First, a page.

Regarding the general managment of private/public keys, there are already other answered questions here on SE: What is the best practice: separate ssh-key per host and user VS one ssh-key for all hosts? and What's the common pragmatic strategy for managing key pairs? Regarding AWS specific details: you can and should create your own key pairs outside of AWS ...


5

The preferred way to go is to generate a presigned POST request (your backend server asks for it with your own admin credentials). Then from client-side you upload using this pre-signed POST. It's effectively a way to have temporary credentials, but much more easy & secure to deploy as it can be restricted to the exact file you need to have uploaded. ...


5

First, it is perfectly normal for content delivery networks to have such certificates. And given the IP address this looks like Amazon AWS, possible their CloudFront service which serves as a TLS termination point and load balancer which then forwards the traffic to the appropriate system. This is actually typical behavior which you will also see at ...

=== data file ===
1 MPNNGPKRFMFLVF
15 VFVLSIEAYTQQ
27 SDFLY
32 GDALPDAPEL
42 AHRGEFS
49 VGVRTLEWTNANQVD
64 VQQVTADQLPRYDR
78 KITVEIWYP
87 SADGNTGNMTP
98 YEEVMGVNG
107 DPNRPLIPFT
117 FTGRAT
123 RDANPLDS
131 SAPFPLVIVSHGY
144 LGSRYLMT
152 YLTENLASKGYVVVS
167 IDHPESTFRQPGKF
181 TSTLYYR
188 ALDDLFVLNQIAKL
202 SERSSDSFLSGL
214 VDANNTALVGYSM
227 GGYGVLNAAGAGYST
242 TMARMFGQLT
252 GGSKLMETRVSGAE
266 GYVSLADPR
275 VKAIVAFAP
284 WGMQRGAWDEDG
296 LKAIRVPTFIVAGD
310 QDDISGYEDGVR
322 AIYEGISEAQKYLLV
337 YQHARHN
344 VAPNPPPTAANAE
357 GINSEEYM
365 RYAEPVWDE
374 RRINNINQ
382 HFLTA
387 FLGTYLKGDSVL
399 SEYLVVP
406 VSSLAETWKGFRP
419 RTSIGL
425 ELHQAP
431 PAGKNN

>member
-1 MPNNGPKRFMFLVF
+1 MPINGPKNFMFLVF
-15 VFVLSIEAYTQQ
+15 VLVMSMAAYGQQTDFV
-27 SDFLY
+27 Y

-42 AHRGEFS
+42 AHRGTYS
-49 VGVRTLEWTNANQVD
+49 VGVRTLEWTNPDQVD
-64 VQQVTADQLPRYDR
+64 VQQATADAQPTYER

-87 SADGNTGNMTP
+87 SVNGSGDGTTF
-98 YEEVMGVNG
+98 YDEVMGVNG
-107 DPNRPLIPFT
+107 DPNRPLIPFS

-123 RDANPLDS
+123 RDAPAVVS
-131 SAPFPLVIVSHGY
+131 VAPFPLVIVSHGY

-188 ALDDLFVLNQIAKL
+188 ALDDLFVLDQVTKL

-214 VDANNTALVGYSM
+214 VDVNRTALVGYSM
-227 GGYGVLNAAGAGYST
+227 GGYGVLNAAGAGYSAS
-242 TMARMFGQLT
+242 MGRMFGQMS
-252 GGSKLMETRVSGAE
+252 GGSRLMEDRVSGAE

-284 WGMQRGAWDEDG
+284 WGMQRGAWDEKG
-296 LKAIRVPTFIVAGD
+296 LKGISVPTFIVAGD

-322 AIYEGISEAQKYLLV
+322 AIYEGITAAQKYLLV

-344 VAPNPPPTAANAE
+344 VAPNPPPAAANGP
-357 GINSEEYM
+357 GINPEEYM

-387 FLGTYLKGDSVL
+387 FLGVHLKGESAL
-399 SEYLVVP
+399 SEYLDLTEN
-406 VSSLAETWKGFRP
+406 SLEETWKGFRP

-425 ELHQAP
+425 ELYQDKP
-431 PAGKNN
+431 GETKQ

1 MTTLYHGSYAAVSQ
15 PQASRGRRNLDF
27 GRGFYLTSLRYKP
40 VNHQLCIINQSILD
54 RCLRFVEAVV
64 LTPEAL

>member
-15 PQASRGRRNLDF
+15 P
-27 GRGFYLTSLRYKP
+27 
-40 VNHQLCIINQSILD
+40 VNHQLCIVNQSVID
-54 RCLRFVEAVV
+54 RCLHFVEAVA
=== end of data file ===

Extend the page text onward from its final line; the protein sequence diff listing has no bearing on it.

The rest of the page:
5

The first point to observe is that if you click one of the above addresses you shouldn't be able to open it. They all point (clearly in the case of Azure) to a link-local IP address. These are reserved addresses in the space 169.254.0.0/16 that are not forwarded by routers, and crucially are only accessible from a given instance. The second point to note ...


5

tl/dr: As long as the bucket is not publicly accessible (i.e. you need access keys to read/write), then don't worry about the name. It isn't private because your employees probably know it and hackers/penetration testers routinely perform brute-force searches for bucket names. Also, asking "What if someone figures out how to hack buckets?" is ...